Whilst ‘Seaport’ is one of my favourites of Ca5’s ‘City EP’, I can’t knock the other two tracks off the album. They are both very unique in their sound and offer a different take on Ca5’s experimentations; with ‘Metro’ being hectic & lively and ‘Lightless’ being soulful & relaxing. This leaves us with ‘Seaport’ in the middle as the perfect medium, between the two others.

Ca5
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Brick BRKer – The Land Behind

Next on my long backlog of chiptune reviews, we have ‘The Land Behind’ by ‘Brick BRKer’ (AKA Neil Williams). Originating from Jonesboro, Arkansas, ‘The Land Behind’ is Brick BRKer’s 2nd release, created on LSDJ v6.8.2. According to ‘Brick BRKer’, ‘The Land Behind’ is a collection of tracks written over a period of 5 years. They are a record of, growth, change and graduation in the Ozark mountains.

‘The Land Behind’ is a nice relaxing change from I usually listen to. It’s slowly yet warm in its use of wet pulse melodies.

This is ever more true in the track, ‘Jade’ which at 2:20 is a beautifully crafted song containing some of the best swan song melodies I’ve heard in a while. Whilst there plenty of songs off ‘The Land Behind’ which fit the bill, for me ‘Jade’ has some of the most intricate melodies off the album. Beginning with a lovely warm arpeggio from the pulse channel, the lead then kicks in on the second pulse, its sound with a sharp yet warm touch of noise. It’s a particularly nice song to relax and have a beer whilst it plays throughout its runtime.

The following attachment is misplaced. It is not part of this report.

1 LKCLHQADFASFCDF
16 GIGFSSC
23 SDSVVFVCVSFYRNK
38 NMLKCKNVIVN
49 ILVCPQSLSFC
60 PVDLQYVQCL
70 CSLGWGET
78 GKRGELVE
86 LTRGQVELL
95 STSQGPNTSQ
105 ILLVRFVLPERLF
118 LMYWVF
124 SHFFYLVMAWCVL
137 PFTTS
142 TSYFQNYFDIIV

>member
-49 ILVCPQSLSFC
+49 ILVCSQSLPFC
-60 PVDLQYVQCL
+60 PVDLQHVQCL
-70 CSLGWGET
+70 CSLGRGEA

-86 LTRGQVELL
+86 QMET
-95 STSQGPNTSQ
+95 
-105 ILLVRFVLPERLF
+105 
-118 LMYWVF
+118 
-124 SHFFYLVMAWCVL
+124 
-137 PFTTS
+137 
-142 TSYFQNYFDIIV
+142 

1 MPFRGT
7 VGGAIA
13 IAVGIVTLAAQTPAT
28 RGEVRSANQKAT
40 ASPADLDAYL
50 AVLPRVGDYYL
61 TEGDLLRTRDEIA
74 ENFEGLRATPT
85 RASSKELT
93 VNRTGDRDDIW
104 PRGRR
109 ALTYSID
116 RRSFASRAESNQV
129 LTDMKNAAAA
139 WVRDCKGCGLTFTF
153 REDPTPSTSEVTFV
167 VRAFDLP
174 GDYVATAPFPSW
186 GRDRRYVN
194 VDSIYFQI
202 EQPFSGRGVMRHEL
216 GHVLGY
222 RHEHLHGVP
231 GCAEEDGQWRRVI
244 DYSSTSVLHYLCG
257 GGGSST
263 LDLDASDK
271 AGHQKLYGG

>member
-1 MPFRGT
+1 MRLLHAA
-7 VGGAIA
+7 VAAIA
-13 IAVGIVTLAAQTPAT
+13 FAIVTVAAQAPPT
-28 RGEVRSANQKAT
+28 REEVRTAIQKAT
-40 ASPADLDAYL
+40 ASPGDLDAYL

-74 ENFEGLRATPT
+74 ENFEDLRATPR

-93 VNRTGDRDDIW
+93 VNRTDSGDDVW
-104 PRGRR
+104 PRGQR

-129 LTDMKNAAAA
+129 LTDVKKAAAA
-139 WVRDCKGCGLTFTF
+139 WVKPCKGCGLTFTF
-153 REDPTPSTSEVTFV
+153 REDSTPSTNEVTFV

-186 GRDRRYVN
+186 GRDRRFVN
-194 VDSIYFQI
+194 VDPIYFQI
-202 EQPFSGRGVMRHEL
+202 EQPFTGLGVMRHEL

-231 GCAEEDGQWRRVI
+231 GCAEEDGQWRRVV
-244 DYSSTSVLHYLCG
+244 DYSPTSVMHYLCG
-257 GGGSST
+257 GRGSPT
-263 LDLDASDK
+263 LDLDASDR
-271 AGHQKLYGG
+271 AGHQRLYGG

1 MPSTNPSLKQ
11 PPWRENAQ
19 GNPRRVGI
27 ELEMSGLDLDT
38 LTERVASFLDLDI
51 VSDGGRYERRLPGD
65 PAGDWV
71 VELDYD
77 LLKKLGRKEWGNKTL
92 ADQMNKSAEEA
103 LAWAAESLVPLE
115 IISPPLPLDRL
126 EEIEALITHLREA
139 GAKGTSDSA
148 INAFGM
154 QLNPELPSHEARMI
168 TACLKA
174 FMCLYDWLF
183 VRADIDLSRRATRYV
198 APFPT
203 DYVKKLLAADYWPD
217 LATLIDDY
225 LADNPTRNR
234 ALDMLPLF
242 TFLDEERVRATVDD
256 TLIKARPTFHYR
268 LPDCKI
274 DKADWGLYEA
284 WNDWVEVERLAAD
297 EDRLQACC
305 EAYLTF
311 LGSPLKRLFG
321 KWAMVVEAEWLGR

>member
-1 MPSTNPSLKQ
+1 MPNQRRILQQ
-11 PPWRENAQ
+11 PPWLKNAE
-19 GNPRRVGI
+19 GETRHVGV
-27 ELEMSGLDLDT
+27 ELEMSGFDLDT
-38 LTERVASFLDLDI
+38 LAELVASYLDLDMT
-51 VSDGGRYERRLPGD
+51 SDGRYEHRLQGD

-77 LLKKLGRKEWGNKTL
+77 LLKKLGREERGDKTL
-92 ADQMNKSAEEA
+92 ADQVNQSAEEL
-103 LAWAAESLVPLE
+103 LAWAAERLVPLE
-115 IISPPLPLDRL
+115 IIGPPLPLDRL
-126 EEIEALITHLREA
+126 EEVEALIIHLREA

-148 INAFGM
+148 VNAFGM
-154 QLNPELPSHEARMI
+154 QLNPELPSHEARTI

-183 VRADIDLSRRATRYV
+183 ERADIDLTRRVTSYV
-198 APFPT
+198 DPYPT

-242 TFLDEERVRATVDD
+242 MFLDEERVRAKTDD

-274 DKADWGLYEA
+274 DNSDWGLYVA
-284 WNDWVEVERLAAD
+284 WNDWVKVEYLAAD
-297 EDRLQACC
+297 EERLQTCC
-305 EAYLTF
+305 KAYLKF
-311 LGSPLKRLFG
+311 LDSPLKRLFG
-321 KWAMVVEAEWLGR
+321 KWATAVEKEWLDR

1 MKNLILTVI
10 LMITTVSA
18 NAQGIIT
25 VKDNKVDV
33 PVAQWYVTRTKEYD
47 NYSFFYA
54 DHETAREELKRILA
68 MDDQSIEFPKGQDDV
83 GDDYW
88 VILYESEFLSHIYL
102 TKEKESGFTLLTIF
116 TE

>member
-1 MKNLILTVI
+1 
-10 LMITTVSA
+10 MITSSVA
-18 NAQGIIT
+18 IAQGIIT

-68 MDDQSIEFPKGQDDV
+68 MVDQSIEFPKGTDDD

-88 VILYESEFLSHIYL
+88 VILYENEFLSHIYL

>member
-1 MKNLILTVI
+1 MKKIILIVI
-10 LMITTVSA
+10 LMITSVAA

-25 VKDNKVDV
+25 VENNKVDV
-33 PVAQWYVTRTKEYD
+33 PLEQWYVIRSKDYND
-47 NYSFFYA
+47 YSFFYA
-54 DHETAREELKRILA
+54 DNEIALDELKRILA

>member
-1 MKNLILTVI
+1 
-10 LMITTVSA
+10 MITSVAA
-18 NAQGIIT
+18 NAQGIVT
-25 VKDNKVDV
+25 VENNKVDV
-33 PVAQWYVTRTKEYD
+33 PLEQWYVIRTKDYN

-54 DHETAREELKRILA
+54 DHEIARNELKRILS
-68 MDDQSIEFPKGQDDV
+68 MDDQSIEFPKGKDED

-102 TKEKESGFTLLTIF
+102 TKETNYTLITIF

Relaxing and not shy from being slow paced, Brick BRKer’s ‘The Land Behind’ stands out from both the hardcore chipmusic and the hyper & melodic VGM.

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Deidream – Toai Boai

Getting back into the funk of things, I have a brand new review for the blog. This time we look into ‘Toai Boai’ by Belgium chiptune artist, ‘Deidream’. What makes ‘Deidream’ unique is the down to the amount of experimentation they go through. Throughout ‘Toai Boai’, a total of ‘seven’ instruments are used to achieve the style that ‘Deidream’ strives for, from the PO-12 Rhythm (drum machine) to the staple gameboy.

Whilst the majority of songs achieve this goal, I believe the track that is at the forefront of this is the opening track, ‘Toai Boai’ (incidentally what the album is named after). Interestingly this is the one of the few tracks that doesn’t use the game and instead ‘Deidream’ opts to use the PO-20 Arcade and PO-28 Robot as the both the brains of the melody.

The brings with a bright arp which spreads itself across the whole channel, but then suddenly stops, bringing into the PO-12 drum machine into the mix. From there we hear some fantastic percussion programmed into whilst chords and melodies are played expertly. One of the best things ‘Deidream’ shows is their use of the PO-28, which is capable of playing excellent solos. They flow fantastically and create such amazing sustain as well as atmosphere. From there we are then treated interesting melodies that retread familiar grounds, until just before the 5 minute mark, when ‘Dreidream’ abruptly slows the tempo of the track, before sending it into overdrive, to the realm of drum and bass. This is when things start to get real interesting with the familiar arpeggios played before, pushed faster than before.

‘Toai Boai’ is a great opening track to a very unique album and shows such as varied difference in its speed and structure.

Deidream